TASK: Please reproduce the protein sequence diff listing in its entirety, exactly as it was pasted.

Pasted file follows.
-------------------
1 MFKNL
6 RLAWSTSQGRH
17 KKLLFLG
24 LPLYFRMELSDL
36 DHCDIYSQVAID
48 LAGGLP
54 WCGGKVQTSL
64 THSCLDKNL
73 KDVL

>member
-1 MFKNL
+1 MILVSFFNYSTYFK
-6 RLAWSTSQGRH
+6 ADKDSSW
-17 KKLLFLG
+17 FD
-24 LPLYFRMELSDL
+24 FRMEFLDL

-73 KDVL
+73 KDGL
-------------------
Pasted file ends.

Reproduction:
1 MFKNL
6 RLAWSTSQGRH
17 KKLLFLG
24 LPLYFRMELSDL
36 DHCDIYSQVAID
48 LAGGLP
54 WCGGKVQTSL
64 THSCLDKNL
73 KDVL

>member
-1 MFKNL
+1 MILVSFFNYSTYFK
-6 RLAWSTSQGRH
+6 ADKDSSW
-17 KKLLFLG
+17 FD
-24 LPLYFRMELSDL
+24 FRMEFLDL

-73 KDVL
+73 KDGL